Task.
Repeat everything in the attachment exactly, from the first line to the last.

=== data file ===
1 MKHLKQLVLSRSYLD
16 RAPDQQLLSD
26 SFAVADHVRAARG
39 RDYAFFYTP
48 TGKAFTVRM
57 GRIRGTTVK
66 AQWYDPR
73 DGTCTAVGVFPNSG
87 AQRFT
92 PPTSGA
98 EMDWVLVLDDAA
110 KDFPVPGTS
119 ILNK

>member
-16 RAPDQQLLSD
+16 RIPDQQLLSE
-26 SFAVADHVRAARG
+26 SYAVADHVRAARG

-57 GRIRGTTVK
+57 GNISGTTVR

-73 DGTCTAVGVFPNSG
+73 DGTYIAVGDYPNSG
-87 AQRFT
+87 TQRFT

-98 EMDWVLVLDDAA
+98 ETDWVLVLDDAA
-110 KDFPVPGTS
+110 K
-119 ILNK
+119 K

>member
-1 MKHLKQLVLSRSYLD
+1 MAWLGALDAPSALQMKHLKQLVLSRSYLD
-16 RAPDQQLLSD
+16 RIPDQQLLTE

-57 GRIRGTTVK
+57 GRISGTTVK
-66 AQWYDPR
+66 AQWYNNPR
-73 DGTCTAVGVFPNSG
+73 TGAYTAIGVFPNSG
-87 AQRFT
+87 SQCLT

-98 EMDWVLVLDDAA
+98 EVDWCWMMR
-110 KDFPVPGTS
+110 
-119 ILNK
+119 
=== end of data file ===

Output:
1 MKHLKQLVLSRSYLD
16 RAPDQQLLSD
26 SFAVADHVRAARG
39 RDYAFFYTP
48 TGKAFTVRM
57 GRIRGTTVK
66 AQWYDPR
73 DGTCTAVGVFPNSG
87 AQRFT
92 PPTSGA
98 EMDWVLVLDDAA
110 KDFPVPGTS
119 ILNK

>member
-16 RAPDQQLLSD
+16 RIPDQQLLSE
-26 SFAVADHVRAARG
+26 SYAVADHVRAARG

-57 GRIRGTTVK
+57 GNISGTTVR

-73 DGTCTAVGVFPNSG
+73 DGTYIAVGDYPNSG
-87 AQRFT
+87 TQRFT

-98 EMDWVLVLDDAA
+98 ETDWVLVLDDAA
-110 KDFPVPGTS
+110 K
-119 ILNK
+119 K

>member
-1 MKHLKQLVLSRSYLD
+1 MAWLGALDAPSALQMKHLKQLVLSRSYLD
-16 RAPDQQLLSD
+16 RIPDQQLLTE

-57 GRIRGTTVK
+57 GRISGTTVK
-66 AQWYDPR
+66 AQWYNNPR
-73 DGTCTAVGVFPNSG
+73 TGAYTAIGVFPNSG
-87 AQRFT
+87 SQCLT

-98 EMDWVLVLDDAA
+98 EVDWCWMMR
-110 KDFPVPGTS
+110 
-119 ILNK
+119 